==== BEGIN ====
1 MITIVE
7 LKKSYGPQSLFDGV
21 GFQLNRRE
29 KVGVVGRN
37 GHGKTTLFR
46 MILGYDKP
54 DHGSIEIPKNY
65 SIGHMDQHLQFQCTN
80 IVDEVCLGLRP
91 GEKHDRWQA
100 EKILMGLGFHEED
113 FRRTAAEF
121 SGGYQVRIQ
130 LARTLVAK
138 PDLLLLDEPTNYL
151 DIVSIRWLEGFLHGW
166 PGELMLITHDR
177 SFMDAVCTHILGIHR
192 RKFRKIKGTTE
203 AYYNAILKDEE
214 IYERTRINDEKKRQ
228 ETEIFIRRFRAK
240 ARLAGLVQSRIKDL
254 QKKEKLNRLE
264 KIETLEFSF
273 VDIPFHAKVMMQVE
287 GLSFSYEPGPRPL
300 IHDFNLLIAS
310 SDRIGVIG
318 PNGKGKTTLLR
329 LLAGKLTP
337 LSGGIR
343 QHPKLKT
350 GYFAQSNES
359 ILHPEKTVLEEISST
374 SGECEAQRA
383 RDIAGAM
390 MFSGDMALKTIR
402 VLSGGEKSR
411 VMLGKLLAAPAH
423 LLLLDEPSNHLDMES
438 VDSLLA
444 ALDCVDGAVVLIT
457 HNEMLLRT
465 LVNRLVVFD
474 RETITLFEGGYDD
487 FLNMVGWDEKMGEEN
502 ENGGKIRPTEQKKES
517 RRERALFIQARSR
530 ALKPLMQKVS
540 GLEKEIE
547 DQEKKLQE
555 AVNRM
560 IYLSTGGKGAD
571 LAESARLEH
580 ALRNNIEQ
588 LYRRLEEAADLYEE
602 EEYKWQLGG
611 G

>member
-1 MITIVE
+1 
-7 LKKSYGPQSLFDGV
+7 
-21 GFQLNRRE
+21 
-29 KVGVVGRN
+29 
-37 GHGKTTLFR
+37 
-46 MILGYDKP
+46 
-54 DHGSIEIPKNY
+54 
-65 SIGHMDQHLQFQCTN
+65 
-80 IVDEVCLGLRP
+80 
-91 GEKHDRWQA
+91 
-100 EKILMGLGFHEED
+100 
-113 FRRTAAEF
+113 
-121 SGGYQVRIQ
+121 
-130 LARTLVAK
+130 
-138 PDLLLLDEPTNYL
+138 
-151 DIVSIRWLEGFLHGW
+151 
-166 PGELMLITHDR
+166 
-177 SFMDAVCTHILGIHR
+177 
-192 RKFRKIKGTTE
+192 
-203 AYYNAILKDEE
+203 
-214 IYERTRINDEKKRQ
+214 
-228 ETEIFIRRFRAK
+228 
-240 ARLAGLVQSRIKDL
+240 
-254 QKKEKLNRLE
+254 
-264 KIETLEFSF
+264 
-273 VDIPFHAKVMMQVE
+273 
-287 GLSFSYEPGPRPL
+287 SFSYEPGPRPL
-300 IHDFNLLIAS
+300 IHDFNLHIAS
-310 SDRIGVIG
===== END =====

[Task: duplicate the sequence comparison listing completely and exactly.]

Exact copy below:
1 MITIVE
7 LKKSYGPQSLFDGV
21 GFQLNRRE
29 KVGVVGRN
37 GHGKTTLFR
46 MILGYDKP
54 DHGSIEIPKNY
65 SIGHMDQHLQFQCTN
80 IVDEVCLGLRP
91 GEKHDRWQA
100 EKILMGLGFHEED
113 FRRTAAEF
121 SGGYQVRIQ
130 LARTLVAK
138 PDLLLLDEPTNYL
151 DIVSIRWLEGFLHGW
166 PGELMLITHDR
177 SFMDAVCTHILGIHR
192 RKFRKIKGTTE
203 AYYNAILKDEE
214 IYERTRINDEKKRQ
228 ETEIFIRRFRAK
240 ARLAGLVQSRIKDL
254 QKKEKLNRLE
264 KIETLEFSF
273 VDIPFHAKVMMQVE
287 GLSFSYEPGPRPL
300 IHDFNLLIAS
310 SDRIGVIG
318 PNGKGKTTLLR
329 LLAGKLTP
337 LSGGIR
343 QHPKLKT
350 GYFAQSNES
359 ILHPEKTVLEEISST
374 SGECEAQRA
383 RDIAGAM
390 MFSGDMALKTIR
402 VLSGGEKSR
411 VMLGKLLAAPAH
423 LLLLDEPSNHLDMES
438 VDSLLA
444 ALDCVDGAVVLIT
457 HNEMLLRT
465 LVNRLVVFD
474 RETITLFEGGYDD
487 FLNMVGWDEKMGEEN
502 ENGGKIRPTEQKKES
517 RRERALFIQARSR
530 ALKPLMQKVS
540 GLEKEIE
547 DQEKKLQE
555 AVNRM
560 IYLSTGGKGAD
571 LAESARLEH
580 ALRNNIEQ
588 LYRRLEEAADLYEE
602 EEYKWQLGG
611 G

>member
-1 MITIVE
+1 
-7 LKKSYGPQSLFDGV
+7 
-21 GFQLNRRE
+21 
-29 KVGVVGRN
+29 
-37 GHGKTTLFR
+37 
-46 MILGYDKP
+46 
-54 DHGSIEIPKNY
+54 
-65 SIGHMDQHLQFQCTN
+65 
-80 IVDEVCLGLRP
+80 
-91 GEKHDRWQA
+91 
-100 EKILMGLGFHEED
+100 
-113 FRRTAAEF
+113 
-121 SGGYQVRIQ
+121 
-130 LARTLVAK
+130 
-138 PDLLLLDEPTNYL
+138 
-151 DIVSIRWLEGFLHGW
+151 
-166 PGELMLITHDR
+166 
-177 SFMDAVCTHILGIHR
+177 
-192 RKFRKIKGTTE
+192 
-203 AYYNAILKDEE
+203 
-214 IYERTRINDEKKRQ
+214 
-228 ETEIFIRRFRAK
+228 
-240 ARLAGLVQSRIKDL
+240 
-254 QKKEKLNRLE
+254 
-264 KIETLEFSF
+264 
-273 VDIPFHAKVMMQVE
+273 
-287 GLSFSYEPGPRPL
+287 SFSYEPGPRPL
-300 IHDFNLLIAS
+300 IHDFNLHIAS
-310 SDRIGVIG